The venomous snakes reside in areas of the Andes that are difficult to reach, including the Choco Rainforest in Ecuador, the western lowland Amazon rainforest, the Pacific highlands and the eastern slopes of the Amazon.
Researchers with the Instituto Nacional de Salud, Bogotá, Colombia, Instituto Butantan, São Paulo, Brazil, and the Museum of Zoology, Senckenberg Natural History Collections have discovered and described a new species of venomous pit viper snake in the eastern Andes mountains.
The reptiles reside in areas of the Andes that are difficult to reach, including the Choco Rainforest in Ecuador, the western lowland Amazon rainforest, the Pacific highlands and the eastern slopes of the Amazon.
The venomous toad-headed pit vipers are Bothrocophias tulitoi sp. nov. and Bothrocophias myrringae sp. nov and were named in honor of educators Tulio Angarita and Myriam Sierra, who developed an educational model that is used in all schools in Colombia. Both B. myrringae and B. tulitoi were often mistaken for Bothrocophias microphthalmus. The two new species though are very different, including the arrangement and number of scales as well as the color pattern on the body and tail. The researchers performed phylogenetic and morphological analyses to determine the snakes were indeed different from Bothrocophias microphthalmus.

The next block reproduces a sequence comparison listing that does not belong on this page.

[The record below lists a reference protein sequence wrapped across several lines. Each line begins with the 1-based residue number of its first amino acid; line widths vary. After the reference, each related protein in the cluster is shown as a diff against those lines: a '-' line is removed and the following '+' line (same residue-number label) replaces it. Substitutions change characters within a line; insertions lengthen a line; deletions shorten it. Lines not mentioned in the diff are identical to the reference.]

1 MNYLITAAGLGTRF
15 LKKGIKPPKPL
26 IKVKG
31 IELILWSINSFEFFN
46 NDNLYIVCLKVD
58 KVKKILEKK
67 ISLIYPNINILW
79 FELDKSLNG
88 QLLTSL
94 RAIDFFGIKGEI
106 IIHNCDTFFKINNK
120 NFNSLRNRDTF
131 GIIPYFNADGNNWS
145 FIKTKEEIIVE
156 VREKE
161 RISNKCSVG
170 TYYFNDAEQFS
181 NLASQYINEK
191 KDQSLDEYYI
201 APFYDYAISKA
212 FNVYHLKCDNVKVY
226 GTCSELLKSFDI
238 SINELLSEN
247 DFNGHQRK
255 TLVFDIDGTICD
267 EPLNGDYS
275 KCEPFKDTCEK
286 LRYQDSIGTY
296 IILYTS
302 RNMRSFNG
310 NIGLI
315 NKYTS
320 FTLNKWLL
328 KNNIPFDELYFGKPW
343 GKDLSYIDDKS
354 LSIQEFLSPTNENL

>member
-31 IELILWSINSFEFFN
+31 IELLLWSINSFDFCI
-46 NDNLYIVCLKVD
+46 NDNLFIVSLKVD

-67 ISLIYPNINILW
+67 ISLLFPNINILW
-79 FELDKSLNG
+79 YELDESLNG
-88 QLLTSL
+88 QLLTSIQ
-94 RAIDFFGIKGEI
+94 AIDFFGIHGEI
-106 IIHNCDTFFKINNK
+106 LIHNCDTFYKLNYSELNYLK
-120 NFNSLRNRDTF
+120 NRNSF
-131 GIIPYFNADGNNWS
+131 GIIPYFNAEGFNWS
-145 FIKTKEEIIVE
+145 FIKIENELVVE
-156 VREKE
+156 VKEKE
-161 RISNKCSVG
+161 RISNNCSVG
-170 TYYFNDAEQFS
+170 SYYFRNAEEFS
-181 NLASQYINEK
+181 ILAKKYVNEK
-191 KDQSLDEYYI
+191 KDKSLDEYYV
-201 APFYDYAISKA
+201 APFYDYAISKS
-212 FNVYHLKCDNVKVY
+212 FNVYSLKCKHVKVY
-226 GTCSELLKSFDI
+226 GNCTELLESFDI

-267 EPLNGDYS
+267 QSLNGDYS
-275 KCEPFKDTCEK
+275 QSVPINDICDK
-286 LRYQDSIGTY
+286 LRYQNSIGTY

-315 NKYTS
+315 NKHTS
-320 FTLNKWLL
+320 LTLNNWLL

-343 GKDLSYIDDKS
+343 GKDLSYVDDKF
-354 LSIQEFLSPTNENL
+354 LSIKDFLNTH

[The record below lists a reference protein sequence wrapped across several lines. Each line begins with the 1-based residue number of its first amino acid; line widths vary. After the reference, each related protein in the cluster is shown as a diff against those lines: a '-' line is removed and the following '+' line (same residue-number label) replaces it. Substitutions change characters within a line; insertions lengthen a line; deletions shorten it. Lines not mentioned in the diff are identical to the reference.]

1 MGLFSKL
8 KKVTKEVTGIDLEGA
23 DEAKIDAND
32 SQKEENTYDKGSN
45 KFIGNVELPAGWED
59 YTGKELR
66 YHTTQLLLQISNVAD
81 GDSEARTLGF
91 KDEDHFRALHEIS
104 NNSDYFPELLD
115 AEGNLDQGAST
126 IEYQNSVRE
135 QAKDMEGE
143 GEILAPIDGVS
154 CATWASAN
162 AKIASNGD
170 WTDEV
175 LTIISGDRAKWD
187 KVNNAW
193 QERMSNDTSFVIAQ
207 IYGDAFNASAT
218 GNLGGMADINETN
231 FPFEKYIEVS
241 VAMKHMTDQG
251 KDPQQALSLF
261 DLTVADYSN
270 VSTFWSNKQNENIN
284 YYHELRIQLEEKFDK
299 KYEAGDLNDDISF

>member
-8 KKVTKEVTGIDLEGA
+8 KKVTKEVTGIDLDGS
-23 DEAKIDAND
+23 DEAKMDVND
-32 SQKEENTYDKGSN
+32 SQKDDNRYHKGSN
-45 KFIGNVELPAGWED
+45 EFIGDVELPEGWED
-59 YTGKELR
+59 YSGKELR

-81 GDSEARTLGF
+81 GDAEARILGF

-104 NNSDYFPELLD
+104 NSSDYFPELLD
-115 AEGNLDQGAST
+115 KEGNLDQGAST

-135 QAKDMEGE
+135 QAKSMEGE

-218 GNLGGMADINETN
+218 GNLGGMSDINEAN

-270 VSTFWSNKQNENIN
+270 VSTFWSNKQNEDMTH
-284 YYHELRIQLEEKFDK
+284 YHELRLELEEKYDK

Bothrocophias tulitoi is brown in coloration with bright reddish or orange reddish speckles with black spots. he male holotype has a snout to vent length of 377.4. Bothrocophias myrringae has a creamy yellow ventral surface and mottled and dark brown ventral scales that turn creamy white toward the edges of the paraventral scales. The tail area is a speckled bright reddish or orangein coloration with irregular black spots. The male holotype has a snout to vent length of 491.7mm.
“Clarifying the taxonomy of toadheaded pitvipers has significant implications for the treatment of venomous snake bites in Andean countries. Unfortunately, such accidents are sometimes fatal. The first step in effectively treating snakebites is to accurately identify the snake that caused the poisoning. This facilitates the subsequent preparation and administration of the proper antiserum, i.e. the antivenom” Prof. Dr. Uwe Fritz of Senckenberg Natural History Collections said in a statement released to the media.
“Knowing the biology and habitat of a particular species also reduces the risk of being bitten in the first place. The new taxonomic findings of the study thus make an important contribution toward achieving the World Health Organization’s goal of reducing the number of snakebites.”
The complete paper, Hidden in the highs: Two new species of the enigmatic toadheaded pitvipers of the genus Bothrocophias,” can be read on the Vertebrate Zoology website.